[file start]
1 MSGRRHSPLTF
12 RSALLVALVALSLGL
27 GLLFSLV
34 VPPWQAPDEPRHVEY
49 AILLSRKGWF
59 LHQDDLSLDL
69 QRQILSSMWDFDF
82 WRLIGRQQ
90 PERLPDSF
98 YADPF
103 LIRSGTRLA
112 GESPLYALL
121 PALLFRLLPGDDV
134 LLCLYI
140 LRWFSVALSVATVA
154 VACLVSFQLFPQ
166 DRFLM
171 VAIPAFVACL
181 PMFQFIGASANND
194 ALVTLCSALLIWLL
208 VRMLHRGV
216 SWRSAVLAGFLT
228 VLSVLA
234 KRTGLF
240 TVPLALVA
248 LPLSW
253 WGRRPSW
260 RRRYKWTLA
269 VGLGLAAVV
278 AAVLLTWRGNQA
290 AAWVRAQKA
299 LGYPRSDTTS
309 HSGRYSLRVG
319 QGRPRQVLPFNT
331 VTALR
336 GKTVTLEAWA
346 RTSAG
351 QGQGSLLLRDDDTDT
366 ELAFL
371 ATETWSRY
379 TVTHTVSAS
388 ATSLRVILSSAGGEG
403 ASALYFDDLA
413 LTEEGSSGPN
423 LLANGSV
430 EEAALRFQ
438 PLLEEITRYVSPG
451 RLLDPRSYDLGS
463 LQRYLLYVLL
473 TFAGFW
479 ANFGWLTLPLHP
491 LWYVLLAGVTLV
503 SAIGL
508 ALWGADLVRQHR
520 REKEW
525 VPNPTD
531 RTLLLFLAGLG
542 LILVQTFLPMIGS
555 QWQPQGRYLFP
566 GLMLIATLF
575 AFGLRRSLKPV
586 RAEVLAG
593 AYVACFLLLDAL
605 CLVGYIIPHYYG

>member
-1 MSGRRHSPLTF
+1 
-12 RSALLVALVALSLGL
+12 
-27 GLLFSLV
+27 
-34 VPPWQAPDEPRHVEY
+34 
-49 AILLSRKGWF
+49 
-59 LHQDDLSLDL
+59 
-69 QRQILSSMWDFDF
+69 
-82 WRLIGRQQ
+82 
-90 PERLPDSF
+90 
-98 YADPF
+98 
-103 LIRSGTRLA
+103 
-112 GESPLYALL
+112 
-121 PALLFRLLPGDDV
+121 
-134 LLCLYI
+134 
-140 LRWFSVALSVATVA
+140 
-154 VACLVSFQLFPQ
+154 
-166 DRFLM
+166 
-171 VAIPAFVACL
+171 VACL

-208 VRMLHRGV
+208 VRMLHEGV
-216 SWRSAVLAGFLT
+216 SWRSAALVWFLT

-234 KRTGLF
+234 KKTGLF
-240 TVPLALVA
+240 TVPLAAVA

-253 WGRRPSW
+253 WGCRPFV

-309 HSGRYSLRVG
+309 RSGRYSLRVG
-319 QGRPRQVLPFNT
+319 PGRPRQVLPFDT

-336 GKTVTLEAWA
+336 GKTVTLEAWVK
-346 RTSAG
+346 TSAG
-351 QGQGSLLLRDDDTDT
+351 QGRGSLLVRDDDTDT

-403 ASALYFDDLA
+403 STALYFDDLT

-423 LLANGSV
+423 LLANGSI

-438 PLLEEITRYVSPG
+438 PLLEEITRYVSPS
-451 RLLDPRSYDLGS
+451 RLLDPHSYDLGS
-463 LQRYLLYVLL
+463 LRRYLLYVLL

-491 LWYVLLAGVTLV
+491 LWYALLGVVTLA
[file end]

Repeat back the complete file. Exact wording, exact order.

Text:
1 MSGRRHSPLTF
12 RSALLVALVALSLGL
27 GLLFSLV
34 VPPWQAPDEPRHVEY
49 AILLSRKGWF
59 LHQDDLSLDL
69 QRQILSSMWDFDF
82 WRLIGRQQ
90 PERLPDSF
98 YADPF
103 LIRSGTRLA
112 GESPLYALL
121 PALLFRLLPGDDV
134 LLCLYI
140 LRWFSVALSVATVA
154 VACLVSFQLFPQ
166 DRFLM
171 VAIPAFVACL
181 PMFQFIGASANND
194 ALVTLCSALLIWLL
208 VRMLHRGV
216 SWRSAVLAGFLT
228 VLSVLA
234 KRTGLF
240 TVPLALVA
248 LPLSW
253 WGRRPSW
260 RRRYKWTLA
269 VGLGLAAVV
278 AAVLLTWRGNQA
290 AAWVRAQKA
299 LGYPRSDTTS
309 HSGRYSLRVG
319 QGRPRQVLPFNT
331 VTALR
336 GKTVTLEAWA
346 RTSAG
351 QGQGSLLLRDDDTDT
366 ELAFL
371 ATETWSRY
379 TVTHTVSAS
388 ATSLRVILSSAGGEG
403 ASALYFDDLA
413 LTEEGSSGPN
423 LLANGSV
430 EEAALRFQ
438 PLLEEITRYVSPG
451 RLLDPRSYDLGS
463 LQRYLLYVLL
473 TFAGFW
479 ANFGWLTLPLHP
491 LWYVLLAGVTLV
503 SAIGL
508 ALWGADLVRQHR
520 REKEW
525 VPNPTD
531 RTLLLFLAGLG
542 LILVQTFLPMIGS
555 QWQPQGRYLFP
566 GLMLIATLF
575 AFGLRRSLKPV
586 RAEVLAG
593 AYVACFLLLDAL
605 CLVGYIIPHYYG

>member
-1 MSGRRHSPLTF
+1 
-12 RSALLVALVALSLGL
+12 
-27 GLLFSLV
+27 
-34 VPPWQAPDEPRHVEY
+34 
-49 AILLSRKGWF
+49 
-59 LHQDDLSLDL
+59 
-69 QRQILSSMWDFDF
+69 
-82 WRLIGRQQ
+82 
-90 PERLPDSF
+90 
-98 YADPF
+98 
-103 LIRSGTRLA
+103 
-112 GESPLYALL
+112 
-121 PALLFRLLPGDDV
+121 
-134 LLCLYI
+134 
-140 LRWFSVALSVATVA
+140 
-154 VACLVSFQLFPQ
+154 
-166 DRFLM
+166 
-171 VAIPAFVACL
+171 VACL

-208 VRMLHRGV
+208 VRMLHEGV
-216 SWRSAVLAGFLT
+216 SWRSAALVWFLT

-234 KRTGLF
+234 KKTGLF
-240 TVPLALVA
+240 TVPLAAVA

-253 WGRRPSW
+253 WGCRPFV

-309 HSGRYSLRVG
+309 RSGRYSLRVG
-319 QGRPRQVLPFNT
+319 PGRPRQVLPFDT

-336 GKTVTLEAWA
+336 GKTVTLEAWVK
-346 RTSAG
+346 TSAG
-351 QGQGSLLLRDDDTDT
+351 QGRGSLLVRDDDTDT

-403 ASALYFDDLA
+403 STALYFDDLT

-423 LLANGSV
+423 LLANGSI

-438 PLLEEITRYVSPG
+438 PLLEEITRYVSPS
-451 RLLDPRSYDLGS
+451 RLLDPHSYDLGS
-463 LQRYLLYVLL
+463 LRRYLLYVLL

-491 LWYVLLAGVTLV
+491 LWYALLGVVTLA